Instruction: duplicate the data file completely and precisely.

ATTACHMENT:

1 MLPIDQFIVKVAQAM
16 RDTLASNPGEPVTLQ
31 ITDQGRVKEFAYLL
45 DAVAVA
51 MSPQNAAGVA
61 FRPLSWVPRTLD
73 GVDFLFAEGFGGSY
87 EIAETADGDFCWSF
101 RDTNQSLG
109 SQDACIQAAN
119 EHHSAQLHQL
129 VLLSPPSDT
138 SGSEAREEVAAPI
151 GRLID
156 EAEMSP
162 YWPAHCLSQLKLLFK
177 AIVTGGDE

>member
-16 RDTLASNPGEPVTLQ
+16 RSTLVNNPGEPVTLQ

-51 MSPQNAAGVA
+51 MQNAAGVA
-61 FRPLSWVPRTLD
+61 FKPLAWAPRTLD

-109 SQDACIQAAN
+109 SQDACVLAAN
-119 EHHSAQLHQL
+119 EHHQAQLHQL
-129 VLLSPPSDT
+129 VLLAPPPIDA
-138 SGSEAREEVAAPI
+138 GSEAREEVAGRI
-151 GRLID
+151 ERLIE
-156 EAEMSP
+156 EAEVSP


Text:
1 MLPIDQFIVKVAQAM
16 RDTLASNPGEPVTLQ
31 ITDQGRVKEFAYLL
45 DAVAVA
51 MSPQNAAGVA
61 FRPLSWVPRTLD
73 GVDFLFAEGFGGSY
87 EIAETADGDFCWSF
101 RDTNQSLG
109 SQDACIQAAN
119 EHHSAQLHQL
129 VLLSPPSDT
138 SGSEAREEVAAPI
151 GRLID
156 EAEMSP
162 YWPAHCLSQLKLLFK
177 AIVTGGDE

>member
-16 RDTLASNPGEPVTLQ
+16 RSTLVNNPGEPVTLQ

-51 MSPQNAAGVA
+51 MQNAAGVA
-61 FRPLSWVPRTLD
+61 FKPLAWAPRTLD

-109 SQDACIQAAN
+109 SQDACVLAAN
-119 EHHSAQLHQL
+119 EHHQAQLHQL
-129 VLLSPPSDT
+129 VLLAPPPIDA
-138 SGSEAREEVAAPI
+138 GSEAREEVAGRI
-151 GRLID
+151 ERLIE
-156 EAEMSP
+156 EAEVSP